If you’re on the fence and just aren’t sure which to choose, speak with a funeral professional about their experience helping other families. They can give you an insider’s view on the pros and cons of each type.

Man stands in front of casket paying his respects at funeral

Are There Any Specific Benefits to Each Type?

While the main difference is the lid, there are subtle benefits to each type you may want to consider.


  • Brings the focus to the deceased person’s face
  • Some caskets cost less because the foot portion is less detailed (it won’t be seen)
  • With a particularly tall person, the half-couch style can disguise the need to bend the knees to fit the body into the casket (oversized caskets are more expensive)


  • Allows full view of the deceased’s body, which may be important for the family
  • May meet religious needs or cultural norms for your area
  • Commonly used when there is no viewing

As you can see, the only strong factor to pull you to one casket or the other is whether you have specific regional, cultural, or religious needs. Otherwise, you can select either option and get everything you need.

silver gray casket with casket spray of red roses lying on top

Does the Casket Type Affect Personalization Options?

In general, you can decorate and personalize however you want with both types. With flowers, the spray can either lay across the middle with a full-couch or on the lower portion of the half-couch (when the lid is open). For veterans, the U.S. flag will be placed in a slightly different location depending on whether you select full-couch or half-couch. Any other items you want to place on or around the casket can be arranged with the funeral professionals assisting you.

What About Cost?

All caskets – full-couch and half-couch – are available in a variety of styles and materials. This means that there’s going to be a range of prices. As an extreme example, if you get a gold-plated casket, it’s going to be expensive whether you choose full-couch or half-couch. If cost is a determining factor for you, then use that to guide whether you choose full- or half-couch. There are affordable options with both types, so you will be able to find something that meets your budget.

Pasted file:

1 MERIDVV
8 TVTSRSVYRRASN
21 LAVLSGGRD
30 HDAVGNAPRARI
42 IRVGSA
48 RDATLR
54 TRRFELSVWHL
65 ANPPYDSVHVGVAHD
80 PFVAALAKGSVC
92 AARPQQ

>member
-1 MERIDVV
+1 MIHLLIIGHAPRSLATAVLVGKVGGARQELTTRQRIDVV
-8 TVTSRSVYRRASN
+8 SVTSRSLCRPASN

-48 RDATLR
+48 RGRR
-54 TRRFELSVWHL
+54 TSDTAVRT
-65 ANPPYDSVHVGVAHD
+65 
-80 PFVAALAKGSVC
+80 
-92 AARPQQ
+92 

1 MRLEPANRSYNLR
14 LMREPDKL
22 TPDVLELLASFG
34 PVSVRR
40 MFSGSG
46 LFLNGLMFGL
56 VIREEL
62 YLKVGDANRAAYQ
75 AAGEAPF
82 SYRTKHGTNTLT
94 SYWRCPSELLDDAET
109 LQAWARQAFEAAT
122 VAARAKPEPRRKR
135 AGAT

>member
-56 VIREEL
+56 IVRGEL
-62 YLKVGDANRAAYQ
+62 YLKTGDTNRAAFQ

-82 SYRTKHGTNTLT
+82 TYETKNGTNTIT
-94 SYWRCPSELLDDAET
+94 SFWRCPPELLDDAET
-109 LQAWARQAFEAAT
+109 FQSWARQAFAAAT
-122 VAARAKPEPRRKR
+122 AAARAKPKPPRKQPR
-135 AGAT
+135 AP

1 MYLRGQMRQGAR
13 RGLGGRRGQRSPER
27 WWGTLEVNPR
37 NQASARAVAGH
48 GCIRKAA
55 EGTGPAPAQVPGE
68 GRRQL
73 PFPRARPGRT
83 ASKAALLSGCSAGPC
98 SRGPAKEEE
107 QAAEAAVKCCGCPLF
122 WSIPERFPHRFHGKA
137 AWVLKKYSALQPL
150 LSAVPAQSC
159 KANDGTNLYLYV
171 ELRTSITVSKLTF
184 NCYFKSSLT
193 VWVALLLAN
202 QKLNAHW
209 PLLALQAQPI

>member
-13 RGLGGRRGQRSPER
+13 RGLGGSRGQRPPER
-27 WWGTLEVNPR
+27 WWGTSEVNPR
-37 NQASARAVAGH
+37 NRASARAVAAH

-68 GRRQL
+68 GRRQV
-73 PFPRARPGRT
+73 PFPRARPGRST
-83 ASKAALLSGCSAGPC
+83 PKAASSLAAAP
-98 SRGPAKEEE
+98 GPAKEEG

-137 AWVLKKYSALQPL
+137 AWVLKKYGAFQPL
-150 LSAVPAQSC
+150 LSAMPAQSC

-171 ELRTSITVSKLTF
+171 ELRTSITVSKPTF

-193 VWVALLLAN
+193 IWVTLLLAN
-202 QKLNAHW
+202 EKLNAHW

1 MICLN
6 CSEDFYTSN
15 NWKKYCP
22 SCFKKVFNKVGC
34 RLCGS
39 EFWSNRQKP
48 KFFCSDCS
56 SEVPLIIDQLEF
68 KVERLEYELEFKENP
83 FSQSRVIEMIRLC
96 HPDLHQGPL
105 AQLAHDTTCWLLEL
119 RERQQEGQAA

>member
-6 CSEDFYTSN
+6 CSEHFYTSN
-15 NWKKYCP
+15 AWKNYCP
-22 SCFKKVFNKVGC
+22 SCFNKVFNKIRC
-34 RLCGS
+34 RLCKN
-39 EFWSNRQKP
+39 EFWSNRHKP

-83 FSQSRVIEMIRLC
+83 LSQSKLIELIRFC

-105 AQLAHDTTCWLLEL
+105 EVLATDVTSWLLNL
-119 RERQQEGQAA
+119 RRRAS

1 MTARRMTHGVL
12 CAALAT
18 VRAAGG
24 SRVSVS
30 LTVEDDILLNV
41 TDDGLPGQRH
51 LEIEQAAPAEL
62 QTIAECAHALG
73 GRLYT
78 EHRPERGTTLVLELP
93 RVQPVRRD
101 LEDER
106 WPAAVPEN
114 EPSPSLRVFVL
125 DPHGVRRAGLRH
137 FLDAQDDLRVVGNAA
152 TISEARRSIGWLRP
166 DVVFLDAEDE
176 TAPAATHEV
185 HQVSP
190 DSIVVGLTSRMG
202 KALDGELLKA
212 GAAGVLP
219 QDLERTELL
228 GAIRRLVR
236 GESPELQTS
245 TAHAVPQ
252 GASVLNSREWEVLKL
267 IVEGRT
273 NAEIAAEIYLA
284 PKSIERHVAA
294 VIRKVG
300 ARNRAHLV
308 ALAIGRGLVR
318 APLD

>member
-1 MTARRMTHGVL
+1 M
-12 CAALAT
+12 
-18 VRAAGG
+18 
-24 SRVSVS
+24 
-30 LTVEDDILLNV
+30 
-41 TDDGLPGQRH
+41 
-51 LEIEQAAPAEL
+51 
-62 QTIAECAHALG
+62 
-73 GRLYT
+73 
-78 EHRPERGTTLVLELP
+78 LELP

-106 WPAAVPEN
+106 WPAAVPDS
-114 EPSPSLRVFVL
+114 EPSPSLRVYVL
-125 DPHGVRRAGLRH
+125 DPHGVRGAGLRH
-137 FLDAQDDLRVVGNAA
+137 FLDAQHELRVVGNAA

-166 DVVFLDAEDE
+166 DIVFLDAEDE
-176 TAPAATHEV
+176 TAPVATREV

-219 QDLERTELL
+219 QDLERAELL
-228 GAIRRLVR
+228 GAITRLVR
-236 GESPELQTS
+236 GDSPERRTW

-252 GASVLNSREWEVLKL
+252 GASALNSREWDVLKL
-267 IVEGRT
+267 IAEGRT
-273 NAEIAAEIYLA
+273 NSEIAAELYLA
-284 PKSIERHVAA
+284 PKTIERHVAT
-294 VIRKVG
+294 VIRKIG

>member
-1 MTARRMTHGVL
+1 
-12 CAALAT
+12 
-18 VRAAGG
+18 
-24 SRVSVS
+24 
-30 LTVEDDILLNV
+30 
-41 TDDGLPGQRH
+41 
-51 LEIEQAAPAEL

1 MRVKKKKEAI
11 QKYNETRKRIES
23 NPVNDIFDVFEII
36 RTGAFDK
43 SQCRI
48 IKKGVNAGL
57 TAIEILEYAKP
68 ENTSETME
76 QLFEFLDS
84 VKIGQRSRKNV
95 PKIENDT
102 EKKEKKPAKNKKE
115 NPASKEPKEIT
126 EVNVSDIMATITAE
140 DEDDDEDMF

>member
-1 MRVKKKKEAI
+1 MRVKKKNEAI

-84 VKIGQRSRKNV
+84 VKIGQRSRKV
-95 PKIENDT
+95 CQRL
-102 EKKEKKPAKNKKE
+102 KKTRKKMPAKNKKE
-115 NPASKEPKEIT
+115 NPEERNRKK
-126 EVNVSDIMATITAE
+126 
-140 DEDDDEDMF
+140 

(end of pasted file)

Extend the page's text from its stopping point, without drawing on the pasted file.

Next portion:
Hopefully, you now have a better understanding of the differences between full-couch and half-couch caskets. If you’d like to know more about wood, steel, and eco-friendly caskets, take a minute to read “How to Select a Casket.”

Older man sitting on couch with laptop sitting on coffee table in front of him, thinking and writing on pad of paper

6 Ways You Can Save Money with Funeral Preplanning & Prefunding

By Explore Options, Plan Ahead, Planning Tools

A recent survey revealed that while more than 50% of participants said they were likely to preplan their own funeral, only 7% of had actually done it. Many people understand that preplanning their funeral is a good idea, yet they are unsure of the steps to take and if they can afford it. However, preplanning and prefunding your funeral wishes can actually help you save money in the long run. This article will discuss 6 reasons why preplanning your funeral is a wise financial decision.

Older man sitting on couch with laptop sitting on coffee table in front of him, thinking and writing on pad of paper

First, why should you consider preplanning and prefunding a funeral?

Think about it. If you were to die suddenly and unexpectedly, what would your family have to do? They probably don’t know your wishes, so they will be worried about what to do. They may not have the funds to pay for a funeral out of pocket, so they will be worried about finances. On top of that, they will likely be in shock and a cloud of grief, making it hard to make decisions. Funeral preplanning takes care of all of these worries and fears by documenting your wishes, and just about every funeral home offers this service for free! With your wishes in writing, your family will know what you want so they can make decisions with confidence and certainty.

Then, if you take the next step and prefund your funeral plan, you are protecting your family financially by taking care of the cost of a funeral ahead of time. This relieves your family of the financial burden that comes with a loss. So, with a plan in place for both your wishes and finances, you remove most of the burdens that usually fall on loved ones during a time of loss. All they need to do is gather together, comfort one another, and mourn. For more information on why funeral preplanning is a great idea, take a moment to read 10 Reasons to Plan Ahead.